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Robbie Burns, Scotland’s national poet, celebrated in New Tec

January 31, 2020   ·   0 Comments

By Wendy Gabrek

On Friday, January 24, a Robbie Burns Celebration was held at the Gibson Centre for Arts & Culture in Alliston in honour of Scotland’s national poet, Robert Burns.

The event included a traditional meal of neeps, tatties and Haggis (and a hearty roast beef for less adventurous types).

Entertainment including Highland Dance, Poetry & Pipes, and bagpipes as played by the Clans of New Tecumseth Pipes & Drums Band with musical guests Jennifer Ricker and Ann Sheehan.

Robbie Burns, a Scottish poet, lyricist, and farmer died at the age of 37 (January 1759 – July 1796), and is widely regarded as a pioneer of the Romantic movement.

“After his death he became a great source of inspiration to the founders of both liberalism and socialism, and a cultural icon in Scotland and among the Scottish diaspora around the world,” reads a biography of Burns. “Celebration of his life and work became almost a national charismatic cult during the 19th and 20th centuries, and his influence has long been strong on Scottish literature. In 2009 he was chosen as the greatest Scot by the Scottish public in a vote run by Scottish television channel STV.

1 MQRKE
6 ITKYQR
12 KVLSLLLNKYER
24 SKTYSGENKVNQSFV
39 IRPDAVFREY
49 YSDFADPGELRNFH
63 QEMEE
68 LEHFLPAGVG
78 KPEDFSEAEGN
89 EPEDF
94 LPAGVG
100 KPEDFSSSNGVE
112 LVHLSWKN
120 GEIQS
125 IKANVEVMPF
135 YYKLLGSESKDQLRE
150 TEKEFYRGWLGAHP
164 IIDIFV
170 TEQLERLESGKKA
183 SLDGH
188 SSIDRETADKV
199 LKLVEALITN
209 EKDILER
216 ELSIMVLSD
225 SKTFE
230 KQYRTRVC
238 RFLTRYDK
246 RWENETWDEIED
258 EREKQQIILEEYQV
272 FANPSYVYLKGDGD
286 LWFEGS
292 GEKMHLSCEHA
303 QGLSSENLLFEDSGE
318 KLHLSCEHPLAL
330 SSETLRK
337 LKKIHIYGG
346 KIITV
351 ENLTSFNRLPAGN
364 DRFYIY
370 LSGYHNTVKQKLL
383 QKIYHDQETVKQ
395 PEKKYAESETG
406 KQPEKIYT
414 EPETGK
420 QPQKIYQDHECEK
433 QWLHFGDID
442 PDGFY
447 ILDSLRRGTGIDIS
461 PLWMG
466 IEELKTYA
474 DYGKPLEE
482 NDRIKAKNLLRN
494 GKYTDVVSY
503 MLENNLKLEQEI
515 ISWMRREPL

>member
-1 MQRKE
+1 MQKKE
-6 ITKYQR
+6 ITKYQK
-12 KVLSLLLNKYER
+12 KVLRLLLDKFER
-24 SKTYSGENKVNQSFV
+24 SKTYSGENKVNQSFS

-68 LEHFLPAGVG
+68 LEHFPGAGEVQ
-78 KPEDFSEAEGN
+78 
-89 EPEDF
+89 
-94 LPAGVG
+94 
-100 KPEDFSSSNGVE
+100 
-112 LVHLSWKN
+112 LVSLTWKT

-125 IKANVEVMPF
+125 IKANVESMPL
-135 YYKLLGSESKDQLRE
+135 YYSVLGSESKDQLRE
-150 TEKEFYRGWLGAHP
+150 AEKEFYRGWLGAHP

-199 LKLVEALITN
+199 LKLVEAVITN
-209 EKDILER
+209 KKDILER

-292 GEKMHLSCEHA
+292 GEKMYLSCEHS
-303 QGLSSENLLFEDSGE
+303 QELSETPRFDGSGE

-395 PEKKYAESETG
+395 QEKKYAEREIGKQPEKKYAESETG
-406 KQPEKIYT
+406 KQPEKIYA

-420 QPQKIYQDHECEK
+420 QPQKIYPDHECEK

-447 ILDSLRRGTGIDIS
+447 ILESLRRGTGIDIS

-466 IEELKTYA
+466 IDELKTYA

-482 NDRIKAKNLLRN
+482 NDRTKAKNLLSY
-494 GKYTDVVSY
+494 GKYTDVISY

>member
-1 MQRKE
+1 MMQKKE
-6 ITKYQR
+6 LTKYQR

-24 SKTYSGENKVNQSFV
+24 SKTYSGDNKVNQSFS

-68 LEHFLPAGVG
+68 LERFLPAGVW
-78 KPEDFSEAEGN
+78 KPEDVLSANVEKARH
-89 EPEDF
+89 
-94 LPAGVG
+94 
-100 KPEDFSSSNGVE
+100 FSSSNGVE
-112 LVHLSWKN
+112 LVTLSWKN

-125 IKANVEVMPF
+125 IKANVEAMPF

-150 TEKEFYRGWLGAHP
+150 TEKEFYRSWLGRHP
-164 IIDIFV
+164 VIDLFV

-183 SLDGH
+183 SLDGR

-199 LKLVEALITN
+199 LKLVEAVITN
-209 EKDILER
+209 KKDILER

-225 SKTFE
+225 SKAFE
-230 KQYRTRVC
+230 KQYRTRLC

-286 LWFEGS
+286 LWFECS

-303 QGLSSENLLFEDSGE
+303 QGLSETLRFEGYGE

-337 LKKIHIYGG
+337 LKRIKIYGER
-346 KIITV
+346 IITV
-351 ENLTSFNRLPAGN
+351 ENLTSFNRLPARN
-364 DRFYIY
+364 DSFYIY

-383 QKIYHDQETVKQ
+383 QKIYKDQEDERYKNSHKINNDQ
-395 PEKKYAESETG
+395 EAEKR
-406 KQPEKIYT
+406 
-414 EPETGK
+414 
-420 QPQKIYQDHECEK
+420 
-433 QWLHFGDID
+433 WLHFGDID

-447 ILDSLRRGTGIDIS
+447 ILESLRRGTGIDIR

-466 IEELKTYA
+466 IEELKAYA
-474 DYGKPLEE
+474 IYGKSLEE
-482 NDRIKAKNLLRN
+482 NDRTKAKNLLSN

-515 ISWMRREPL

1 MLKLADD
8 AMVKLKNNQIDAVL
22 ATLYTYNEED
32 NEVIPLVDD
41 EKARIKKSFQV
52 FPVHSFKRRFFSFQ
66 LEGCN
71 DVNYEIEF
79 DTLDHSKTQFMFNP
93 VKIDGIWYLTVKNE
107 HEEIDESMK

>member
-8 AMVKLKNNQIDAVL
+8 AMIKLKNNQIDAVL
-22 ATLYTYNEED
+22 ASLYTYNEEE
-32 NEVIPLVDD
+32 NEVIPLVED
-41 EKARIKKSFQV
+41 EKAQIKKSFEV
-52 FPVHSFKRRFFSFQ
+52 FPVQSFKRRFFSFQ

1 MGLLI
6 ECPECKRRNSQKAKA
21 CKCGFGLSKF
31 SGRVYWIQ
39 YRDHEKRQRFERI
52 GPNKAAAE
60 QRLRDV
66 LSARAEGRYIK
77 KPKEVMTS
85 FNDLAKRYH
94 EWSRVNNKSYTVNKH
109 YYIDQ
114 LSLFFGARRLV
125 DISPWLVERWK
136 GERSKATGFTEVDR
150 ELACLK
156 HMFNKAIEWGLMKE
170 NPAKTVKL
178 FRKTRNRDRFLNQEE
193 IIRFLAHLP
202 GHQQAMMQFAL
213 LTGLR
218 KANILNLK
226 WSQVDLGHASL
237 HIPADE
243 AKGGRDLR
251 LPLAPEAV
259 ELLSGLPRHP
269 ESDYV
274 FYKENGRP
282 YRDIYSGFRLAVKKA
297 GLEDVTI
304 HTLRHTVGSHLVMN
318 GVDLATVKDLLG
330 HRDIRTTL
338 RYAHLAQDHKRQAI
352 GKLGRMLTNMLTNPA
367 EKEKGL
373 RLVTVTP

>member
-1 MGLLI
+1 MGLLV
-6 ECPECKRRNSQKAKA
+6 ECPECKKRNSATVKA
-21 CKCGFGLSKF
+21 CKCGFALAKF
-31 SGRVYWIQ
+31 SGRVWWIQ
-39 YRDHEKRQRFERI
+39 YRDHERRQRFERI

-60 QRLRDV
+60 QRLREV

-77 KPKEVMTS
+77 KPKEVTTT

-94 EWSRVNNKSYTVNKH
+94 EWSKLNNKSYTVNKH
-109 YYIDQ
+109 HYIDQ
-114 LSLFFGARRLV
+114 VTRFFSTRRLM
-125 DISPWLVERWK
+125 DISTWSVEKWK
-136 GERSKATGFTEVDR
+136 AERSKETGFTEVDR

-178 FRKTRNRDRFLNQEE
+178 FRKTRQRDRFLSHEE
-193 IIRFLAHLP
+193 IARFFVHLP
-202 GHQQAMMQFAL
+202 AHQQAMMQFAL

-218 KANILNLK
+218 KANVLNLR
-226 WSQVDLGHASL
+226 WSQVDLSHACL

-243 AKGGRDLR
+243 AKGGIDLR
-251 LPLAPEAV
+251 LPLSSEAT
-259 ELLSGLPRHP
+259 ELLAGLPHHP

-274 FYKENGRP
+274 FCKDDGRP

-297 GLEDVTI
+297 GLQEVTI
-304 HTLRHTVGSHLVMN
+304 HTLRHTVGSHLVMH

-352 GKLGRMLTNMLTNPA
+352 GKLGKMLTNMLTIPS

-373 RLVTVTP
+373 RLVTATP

“As well as making original compositions, Burns also collected folk songs from across Scotland, often revising or adapting them. His poem (and song) ‘Auld Lang Syne’ is often sung at Hogmanay (the last day of the year), and ‘Scots Wha Hae’ served for a long time as an unofficial national anthem of the country. Other poems and songs of Burns that remain well known across the world today include ‘A Red, Red Rose’, ‘A Man’s a Man for A’ That’, ‘To a Louse’, ‘To a Mouse’, ‘The Battle of Sherramuir’,’Tam o’ Shanter’ and ‘Ae Fond Kiss.’”

In Alliston, guests were called to dinner by the pipe, courtesy of members of the Clans of Tecumseth Pipes and Drums – who lined the staircase to the second floor.  

The introduction of the Haggis came next, piped in by Pipe Major Rory MacKinnon, by Lachlan McGurk – who also toasted to the pipers, The Immortal Bard, and recited the Selkirk Grace before supper.


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